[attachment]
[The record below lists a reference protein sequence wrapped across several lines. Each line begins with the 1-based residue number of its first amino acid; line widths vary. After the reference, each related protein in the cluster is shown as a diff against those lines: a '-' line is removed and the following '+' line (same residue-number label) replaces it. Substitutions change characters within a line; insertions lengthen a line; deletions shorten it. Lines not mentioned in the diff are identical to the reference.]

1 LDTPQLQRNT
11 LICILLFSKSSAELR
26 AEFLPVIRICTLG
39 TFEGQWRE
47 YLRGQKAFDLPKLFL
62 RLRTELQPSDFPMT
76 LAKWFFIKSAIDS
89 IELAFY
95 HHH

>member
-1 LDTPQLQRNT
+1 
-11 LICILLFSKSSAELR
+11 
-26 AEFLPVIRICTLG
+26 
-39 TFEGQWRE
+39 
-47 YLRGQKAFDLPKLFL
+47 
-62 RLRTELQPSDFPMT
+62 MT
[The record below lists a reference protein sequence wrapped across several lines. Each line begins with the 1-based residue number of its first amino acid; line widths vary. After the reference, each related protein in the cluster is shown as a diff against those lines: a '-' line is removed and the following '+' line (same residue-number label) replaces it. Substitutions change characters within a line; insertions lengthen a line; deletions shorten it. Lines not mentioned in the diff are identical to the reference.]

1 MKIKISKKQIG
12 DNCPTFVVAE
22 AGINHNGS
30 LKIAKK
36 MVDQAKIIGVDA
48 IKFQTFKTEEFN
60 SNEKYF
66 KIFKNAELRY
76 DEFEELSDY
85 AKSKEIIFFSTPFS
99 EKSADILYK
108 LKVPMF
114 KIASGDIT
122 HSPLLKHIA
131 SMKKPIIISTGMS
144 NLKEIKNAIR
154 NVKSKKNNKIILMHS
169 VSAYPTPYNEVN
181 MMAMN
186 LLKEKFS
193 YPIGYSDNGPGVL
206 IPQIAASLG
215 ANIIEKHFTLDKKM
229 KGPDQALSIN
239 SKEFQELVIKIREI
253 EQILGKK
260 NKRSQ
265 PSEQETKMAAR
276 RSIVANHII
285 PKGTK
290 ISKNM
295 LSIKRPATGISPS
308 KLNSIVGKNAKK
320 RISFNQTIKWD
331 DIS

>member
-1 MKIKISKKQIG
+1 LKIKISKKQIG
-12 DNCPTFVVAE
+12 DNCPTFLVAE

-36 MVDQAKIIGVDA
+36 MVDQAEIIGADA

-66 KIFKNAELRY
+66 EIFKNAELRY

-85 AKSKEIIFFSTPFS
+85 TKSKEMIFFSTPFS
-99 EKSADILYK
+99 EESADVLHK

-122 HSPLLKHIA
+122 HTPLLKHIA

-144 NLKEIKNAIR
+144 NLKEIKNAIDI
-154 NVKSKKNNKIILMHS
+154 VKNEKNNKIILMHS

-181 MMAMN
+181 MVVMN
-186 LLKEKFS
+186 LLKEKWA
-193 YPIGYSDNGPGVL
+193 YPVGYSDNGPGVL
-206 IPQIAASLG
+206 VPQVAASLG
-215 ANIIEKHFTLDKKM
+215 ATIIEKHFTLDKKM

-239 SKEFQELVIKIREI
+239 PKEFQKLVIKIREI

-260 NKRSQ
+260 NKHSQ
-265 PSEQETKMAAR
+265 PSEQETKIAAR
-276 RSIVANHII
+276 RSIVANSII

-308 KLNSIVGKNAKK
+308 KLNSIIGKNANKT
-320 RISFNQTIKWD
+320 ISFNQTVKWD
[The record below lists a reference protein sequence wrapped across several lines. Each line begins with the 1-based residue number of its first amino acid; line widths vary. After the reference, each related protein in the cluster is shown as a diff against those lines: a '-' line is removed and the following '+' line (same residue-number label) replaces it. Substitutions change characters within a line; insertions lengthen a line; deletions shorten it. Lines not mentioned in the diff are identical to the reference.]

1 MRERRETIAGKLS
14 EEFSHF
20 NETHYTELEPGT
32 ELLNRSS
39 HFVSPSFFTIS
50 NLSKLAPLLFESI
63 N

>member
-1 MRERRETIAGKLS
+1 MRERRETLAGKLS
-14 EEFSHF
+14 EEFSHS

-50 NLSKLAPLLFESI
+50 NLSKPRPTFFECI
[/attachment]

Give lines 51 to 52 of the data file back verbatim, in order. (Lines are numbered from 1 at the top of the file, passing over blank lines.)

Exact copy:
260 NKRSQ
265 PSEQETKMAAR